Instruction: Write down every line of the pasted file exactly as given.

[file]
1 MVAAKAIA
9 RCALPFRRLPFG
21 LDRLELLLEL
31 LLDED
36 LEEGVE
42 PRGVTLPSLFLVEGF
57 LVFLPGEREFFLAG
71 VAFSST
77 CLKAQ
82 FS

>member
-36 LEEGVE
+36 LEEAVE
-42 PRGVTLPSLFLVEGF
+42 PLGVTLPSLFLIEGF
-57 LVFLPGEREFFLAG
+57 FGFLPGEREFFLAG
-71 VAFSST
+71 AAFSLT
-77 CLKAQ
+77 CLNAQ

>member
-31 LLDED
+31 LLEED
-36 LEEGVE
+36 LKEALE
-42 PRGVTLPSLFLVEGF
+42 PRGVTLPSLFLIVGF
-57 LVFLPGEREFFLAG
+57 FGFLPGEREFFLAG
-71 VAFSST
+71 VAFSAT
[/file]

1 MVAAKAIA
9 RCALPFRRLPFG
21 LDRLELLLEL
31 LLDED
36 LEEGVE
42 PRGVTLPSLFLVEGF
57 LVFLPGEREFFLAG
71 VAFSST
77 CLKAQ
82 FS

>member
-36 LEEGVE
+36 LEEAVE
-42 PRGVTLPSLFLVEGF
+42 PLGVTLPSLFLIEGF
-57 LVFLPGEREFFLAG
+57 FGFLPGEREFFLAG
-71 VAFSST
+71 AAFSLT
-77 CLKAQ
+77 CLNAQ

>member
-31 LLDED
+31 LLEED
-36 LEEGVE
+36 LKEALE
-42 PRGVTLPSLFLVEGF
+42 PRGVTLPSLFLIVGF
-57 LVFLPGEREFFLAG
+57 FGFLPGEREFFLAG
-71 VAFSST
+71 VAFSAT